What is this election about? The Liberals are still working on it – The Globe and Mail

Posted: September 8, 2021 at 10:15 am

Liberal Leader Justin Trudeau reveals his party's election platform in Toronto on Sept. 1, 2021. The campaign that just started is already almost over, thanks to Mr. Trudeau calling the shortest election possible.

Nathan Denette/The Canadian Press

If the Liberals had their druthers, their opponent in this election would be the anti-vaccine freedom caucus. You know, those protesters who keep showing up and acting out at Justin Trudeaus events. Despite the performative handwringing by Grits and credulous TV journalists, theyve been a gift to the Liberal Leader, and he should pray they never go away.

The cameras true love is conflict, and social medias jam is polarization, so the protesters angry presence instantly turns NyQuil-strength political rallies into viral catnip.

And since only a tiny minority of Canadians share their views, if the election gets framed, even a little bit, as the Liberals versus the no-needle branch of QAnon, then the outcome is less uncertain than that of a game between the Harlem Globetrotters and the Washington Generals farm teams taxi squad.

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The caravan of right-wing crackpots are, for Mr. Trudeau, a fortuitous foil. Theyre the kind of people he wants to be contrasted with, on an issue he wants to wedge. The more they protest, the more Mr. Trudeau gets to act like hes running against them.

Thing is, the main political party hes actually running against has a very different message.

Even as Mr. Trudeau insists theres an enormous gap between his policies and values and those of the Conservatives, Conservative Leader Erin OToole is trying to convince voters that, while his party is of course different from the Liberals, this time around its not too different.

Mr. OTooles approach appears to be all about presenting himself as the most progressive conservative leader since the demise of the Progressive Conservatives.

Health care? Hell up the Canada Health Transfer to the provinces by billions of dollars. Deficits? He wont balance the budget for 10 years. Also claims he can do it without cutting anything.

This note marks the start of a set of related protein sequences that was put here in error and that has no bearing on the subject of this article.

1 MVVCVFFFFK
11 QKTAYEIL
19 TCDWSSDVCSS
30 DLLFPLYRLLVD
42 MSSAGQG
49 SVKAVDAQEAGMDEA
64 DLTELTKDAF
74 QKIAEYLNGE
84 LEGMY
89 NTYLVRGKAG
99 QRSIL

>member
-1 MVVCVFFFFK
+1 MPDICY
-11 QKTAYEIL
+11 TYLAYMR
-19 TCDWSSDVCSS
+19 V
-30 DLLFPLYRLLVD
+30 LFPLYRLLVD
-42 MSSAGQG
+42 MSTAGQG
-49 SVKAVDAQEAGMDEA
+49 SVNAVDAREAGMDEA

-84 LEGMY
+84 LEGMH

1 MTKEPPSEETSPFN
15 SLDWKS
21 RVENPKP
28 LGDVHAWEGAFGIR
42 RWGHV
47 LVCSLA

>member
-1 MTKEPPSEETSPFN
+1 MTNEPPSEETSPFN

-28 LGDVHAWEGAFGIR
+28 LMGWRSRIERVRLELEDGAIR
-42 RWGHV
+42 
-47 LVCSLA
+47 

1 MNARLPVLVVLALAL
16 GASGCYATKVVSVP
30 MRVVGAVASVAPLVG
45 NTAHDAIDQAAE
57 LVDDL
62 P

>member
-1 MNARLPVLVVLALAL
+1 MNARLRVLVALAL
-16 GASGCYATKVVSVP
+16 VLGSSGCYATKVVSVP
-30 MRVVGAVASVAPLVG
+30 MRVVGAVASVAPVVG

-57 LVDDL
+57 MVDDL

The environment? The Liberals have the better plan, but the distance between them and the Conservatives has narrowed. The Tory platform acknowledges climate change, aims for the Paris Accord climate targets and even accepts some carbon pricing.

Drug overdoses? Mr. OToole has moved toward the Liberals in talking about addiction as a disease, not a criminal matter. Unions? He thinks workers should have representation on some corporate boards. Animal cruelty? Hes against it.

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Abortion? Hes pro choice, and his platform contains exactly one sentence on the subject: A Conservative government will not support any legislation to regulate abortion.

Earlier this week, each of the party leaders sat down for back-to-back French-language interviews with Radio-Canada. Mr. OTooles very first words, in response to the very first question, were: Im a new leader, with a new approach. He repeated the mantra, again and again and some more, over the next half hour. He never said, Im not Stephen Harper, or Im not Andrew Scheer; he never said, and this isnt their Conservative Party. But that was the message.

Mr. OToole is trying hard not to create wedge issues. Mr. Trudeau is trying hard to find them.

He opened the election talking about mandatory vaccinations. And Mr. Trudeau is right the country needs domestic vaccination certificates, and some federally regulated jobs should come with a vaccination requirement. But as the government, the Liberals had the power to make that happen. Instead, they launched their campaign by promising to do what they could have done, but didnt. It was too clever by half, squared.

Next came abortion and guns. But the Liberal pitches once again involved trying to create a contrast with the Conservatives by promising, or re-promising, to do things they could have done in these instances years ago.

Its made for a strange campaign. Mr. OTooles platform has contradictions, because hes trying to both win swing voters and hang on to his base. Theres also the mystery of whether the uncosted Conservative platform adds up. The Liberals might make advances by treating voters as adults, and digging into all that.

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But the campaign that just started is already almost over, thanks to Mr. Trudeau calling the shortest election possible. The last day to vote is just two-and-a-half weeks away, and millions will cast their ballots sooner than that. Its a sprint, and the Liberals are fast running out of track.

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What is this election about? The Liberals are still working on it - The Globe and Mail

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